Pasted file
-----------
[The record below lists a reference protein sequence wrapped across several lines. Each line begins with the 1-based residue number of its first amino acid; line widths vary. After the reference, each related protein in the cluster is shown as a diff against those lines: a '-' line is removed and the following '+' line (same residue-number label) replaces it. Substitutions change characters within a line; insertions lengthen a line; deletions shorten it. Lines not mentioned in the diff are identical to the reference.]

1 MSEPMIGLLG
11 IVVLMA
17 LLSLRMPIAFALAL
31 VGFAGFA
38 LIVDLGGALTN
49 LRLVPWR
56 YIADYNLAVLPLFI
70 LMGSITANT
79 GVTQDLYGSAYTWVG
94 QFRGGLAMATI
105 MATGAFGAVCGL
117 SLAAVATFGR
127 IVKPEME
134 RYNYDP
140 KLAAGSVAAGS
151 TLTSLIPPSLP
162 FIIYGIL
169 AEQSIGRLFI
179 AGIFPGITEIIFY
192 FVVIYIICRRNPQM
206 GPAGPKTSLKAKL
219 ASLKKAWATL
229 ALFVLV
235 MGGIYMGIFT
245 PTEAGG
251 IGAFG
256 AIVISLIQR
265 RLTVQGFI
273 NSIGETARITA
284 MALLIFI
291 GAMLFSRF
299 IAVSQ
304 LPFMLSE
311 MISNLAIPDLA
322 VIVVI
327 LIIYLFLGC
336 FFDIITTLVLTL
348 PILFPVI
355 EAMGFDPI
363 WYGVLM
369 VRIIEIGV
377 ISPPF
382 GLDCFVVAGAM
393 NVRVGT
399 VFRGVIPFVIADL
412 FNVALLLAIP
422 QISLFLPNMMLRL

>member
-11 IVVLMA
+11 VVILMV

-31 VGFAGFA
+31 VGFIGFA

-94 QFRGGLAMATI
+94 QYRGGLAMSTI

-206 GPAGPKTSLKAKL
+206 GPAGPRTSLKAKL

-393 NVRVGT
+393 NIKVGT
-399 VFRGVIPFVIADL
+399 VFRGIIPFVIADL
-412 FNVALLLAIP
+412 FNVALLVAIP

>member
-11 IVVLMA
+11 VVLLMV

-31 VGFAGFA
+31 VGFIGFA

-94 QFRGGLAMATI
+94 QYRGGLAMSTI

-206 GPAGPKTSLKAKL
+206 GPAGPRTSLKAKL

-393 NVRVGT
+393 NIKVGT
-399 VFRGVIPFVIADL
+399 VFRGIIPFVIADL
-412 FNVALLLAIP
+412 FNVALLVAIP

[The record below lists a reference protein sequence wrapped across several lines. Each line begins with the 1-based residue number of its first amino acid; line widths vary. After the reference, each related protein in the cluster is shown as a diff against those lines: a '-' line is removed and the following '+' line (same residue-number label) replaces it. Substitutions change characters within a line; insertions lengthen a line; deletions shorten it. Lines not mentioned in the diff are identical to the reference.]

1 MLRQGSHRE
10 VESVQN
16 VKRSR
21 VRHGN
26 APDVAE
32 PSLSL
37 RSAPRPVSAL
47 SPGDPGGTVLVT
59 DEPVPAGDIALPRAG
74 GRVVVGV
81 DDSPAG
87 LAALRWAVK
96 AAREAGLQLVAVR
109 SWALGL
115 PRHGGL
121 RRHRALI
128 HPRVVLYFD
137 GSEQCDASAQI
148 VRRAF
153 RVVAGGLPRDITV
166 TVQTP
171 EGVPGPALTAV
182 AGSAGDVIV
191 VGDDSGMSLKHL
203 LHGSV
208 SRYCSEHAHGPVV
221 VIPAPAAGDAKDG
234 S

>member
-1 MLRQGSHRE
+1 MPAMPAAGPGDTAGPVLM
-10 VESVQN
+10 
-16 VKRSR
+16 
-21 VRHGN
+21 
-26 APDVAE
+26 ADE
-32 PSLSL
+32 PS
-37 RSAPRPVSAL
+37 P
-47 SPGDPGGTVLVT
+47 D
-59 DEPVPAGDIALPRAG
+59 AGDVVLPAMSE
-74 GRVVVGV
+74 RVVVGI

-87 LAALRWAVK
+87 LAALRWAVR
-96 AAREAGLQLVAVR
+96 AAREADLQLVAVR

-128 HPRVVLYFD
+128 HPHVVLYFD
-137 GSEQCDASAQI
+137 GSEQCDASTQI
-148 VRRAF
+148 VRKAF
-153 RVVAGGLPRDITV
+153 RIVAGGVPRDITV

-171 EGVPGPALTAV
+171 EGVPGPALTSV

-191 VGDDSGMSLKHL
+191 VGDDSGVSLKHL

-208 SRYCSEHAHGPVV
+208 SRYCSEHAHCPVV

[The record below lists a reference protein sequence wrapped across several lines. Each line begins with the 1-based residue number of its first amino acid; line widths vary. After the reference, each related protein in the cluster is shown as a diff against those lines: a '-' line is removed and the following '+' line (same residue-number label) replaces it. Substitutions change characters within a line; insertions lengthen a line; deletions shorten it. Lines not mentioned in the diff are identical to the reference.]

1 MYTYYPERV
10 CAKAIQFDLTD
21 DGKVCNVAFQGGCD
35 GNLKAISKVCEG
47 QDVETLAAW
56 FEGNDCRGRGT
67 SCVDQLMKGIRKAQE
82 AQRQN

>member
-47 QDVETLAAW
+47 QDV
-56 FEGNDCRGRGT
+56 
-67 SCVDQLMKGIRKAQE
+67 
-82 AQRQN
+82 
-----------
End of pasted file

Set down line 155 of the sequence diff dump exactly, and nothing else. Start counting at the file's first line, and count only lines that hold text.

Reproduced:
82 AQRQN